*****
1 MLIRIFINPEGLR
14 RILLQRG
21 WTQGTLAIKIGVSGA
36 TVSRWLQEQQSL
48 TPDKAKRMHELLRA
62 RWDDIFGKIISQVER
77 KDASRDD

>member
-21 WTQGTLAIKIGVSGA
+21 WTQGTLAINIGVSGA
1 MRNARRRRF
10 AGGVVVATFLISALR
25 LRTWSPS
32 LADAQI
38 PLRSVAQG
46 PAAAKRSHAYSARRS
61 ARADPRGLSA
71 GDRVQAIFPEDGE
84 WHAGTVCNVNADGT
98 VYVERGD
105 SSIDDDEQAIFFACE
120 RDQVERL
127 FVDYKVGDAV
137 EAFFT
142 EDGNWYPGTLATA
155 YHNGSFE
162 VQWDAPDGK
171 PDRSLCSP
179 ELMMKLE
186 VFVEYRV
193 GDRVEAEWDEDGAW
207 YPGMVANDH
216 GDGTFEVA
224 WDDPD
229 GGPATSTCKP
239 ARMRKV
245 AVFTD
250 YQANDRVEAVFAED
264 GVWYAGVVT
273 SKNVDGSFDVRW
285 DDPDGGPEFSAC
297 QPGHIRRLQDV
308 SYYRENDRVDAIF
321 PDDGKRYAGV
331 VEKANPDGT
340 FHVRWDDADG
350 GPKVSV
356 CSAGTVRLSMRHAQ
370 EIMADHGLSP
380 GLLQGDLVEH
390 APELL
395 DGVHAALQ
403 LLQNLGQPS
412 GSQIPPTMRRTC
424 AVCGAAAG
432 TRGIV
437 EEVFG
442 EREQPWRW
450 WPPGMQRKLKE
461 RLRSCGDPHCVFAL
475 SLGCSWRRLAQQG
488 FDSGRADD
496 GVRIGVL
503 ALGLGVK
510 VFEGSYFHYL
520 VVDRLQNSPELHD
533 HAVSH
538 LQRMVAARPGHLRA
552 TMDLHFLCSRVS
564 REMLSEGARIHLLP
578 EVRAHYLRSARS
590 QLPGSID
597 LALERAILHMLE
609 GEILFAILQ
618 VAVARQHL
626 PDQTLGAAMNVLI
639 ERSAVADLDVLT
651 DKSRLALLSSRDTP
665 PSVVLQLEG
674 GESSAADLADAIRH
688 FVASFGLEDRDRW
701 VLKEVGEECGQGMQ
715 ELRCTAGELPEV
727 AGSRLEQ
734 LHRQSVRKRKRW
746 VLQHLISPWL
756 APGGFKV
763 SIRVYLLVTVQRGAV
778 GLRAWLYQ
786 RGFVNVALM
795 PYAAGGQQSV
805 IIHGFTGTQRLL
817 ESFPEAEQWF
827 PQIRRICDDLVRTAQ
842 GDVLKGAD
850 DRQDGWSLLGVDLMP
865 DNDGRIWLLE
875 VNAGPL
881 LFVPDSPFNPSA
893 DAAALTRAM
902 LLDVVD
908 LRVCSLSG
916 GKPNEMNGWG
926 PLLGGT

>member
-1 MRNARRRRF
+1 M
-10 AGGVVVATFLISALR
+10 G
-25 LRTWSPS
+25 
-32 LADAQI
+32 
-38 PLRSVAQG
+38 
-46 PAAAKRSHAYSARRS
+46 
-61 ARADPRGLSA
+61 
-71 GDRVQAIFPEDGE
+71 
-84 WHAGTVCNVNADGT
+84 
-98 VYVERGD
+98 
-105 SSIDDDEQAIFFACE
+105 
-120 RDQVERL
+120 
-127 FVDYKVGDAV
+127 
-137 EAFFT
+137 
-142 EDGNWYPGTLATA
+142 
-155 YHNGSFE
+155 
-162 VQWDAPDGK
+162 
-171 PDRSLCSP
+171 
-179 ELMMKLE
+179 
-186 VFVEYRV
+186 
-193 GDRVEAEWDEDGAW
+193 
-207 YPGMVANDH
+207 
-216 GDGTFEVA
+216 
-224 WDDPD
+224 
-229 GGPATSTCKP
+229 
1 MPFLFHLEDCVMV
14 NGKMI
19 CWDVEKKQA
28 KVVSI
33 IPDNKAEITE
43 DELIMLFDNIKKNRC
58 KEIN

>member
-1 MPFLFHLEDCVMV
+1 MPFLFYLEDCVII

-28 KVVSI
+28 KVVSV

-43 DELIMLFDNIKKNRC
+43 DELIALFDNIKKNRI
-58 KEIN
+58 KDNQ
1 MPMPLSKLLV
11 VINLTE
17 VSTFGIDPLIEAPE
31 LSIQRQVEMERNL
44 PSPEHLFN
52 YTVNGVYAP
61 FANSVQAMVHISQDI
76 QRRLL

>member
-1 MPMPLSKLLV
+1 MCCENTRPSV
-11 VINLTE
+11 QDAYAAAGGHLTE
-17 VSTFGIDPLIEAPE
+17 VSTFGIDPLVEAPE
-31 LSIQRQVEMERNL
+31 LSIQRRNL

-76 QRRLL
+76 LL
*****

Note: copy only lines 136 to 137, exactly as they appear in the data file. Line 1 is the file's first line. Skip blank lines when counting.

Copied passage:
-155 YHNGSFE
+155 